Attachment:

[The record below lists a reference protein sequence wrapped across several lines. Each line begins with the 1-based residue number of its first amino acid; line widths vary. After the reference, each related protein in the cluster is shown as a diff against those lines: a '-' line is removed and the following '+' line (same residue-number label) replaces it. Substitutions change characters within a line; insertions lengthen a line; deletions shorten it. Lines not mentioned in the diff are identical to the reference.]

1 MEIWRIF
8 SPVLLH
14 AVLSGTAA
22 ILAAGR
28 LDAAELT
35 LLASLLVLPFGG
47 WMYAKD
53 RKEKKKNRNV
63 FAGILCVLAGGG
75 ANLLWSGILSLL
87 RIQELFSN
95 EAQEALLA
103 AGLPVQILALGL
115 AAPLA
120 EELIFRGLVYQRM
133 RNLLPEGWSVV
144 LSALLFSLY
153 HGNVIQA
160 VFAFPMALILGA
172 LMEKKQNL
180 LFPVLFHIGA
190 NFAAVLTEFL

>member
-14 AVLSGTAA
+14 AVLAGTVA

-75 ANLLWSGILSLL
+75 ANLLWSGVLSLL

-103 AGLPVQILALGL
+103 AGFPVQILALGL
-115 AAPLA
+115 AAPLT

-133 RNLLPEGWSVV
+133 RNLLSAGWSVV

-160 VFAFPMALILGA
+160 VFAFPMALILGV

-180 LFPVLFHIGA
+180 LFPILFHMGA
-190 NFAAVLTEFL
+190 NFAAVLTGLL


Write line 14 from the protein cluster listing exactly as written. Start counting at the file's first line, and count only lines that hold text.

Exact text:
103 AGLPVQILALGL